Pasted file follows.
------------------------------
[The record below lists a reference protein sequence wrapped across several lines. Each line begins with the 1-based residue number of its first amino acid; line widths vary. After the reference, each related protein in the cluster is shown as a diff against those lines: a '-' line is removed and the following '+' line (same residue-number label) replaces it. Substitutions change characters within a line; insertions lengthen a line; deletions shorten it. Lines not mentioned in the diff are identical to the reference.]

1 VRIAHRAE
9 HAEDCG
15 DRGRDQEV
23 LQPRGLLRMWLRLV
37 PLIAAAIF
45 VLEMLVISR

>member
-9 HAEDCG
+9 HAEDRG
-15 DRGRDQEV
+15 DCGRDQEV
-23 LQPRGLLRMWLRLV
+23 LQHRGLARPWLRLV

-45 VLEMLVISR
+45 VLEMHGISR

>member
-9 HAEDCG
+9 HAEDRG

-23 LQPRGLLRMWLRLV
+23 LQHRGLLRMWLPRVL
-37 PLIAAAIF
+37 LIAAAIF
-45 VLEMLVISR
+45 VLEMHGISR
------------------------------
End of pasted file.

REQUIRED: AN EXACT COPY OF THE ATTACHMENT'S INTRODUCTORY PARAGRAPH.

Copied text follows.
[The record below lists a reference protein sequence wrapped across several lines. Each line begins with the 1-based residue number of its first amino acid; line widths vary. After the reference, each related protein in the cluster is shown as a diff against those lines: a '-' line is removed and the following '+' line (same residue-number label) replaces it. Substitutions change characters within a line; insertions lengthen a line; deletions shorten it. Lines not mentioned in the diff are identical to the reference.]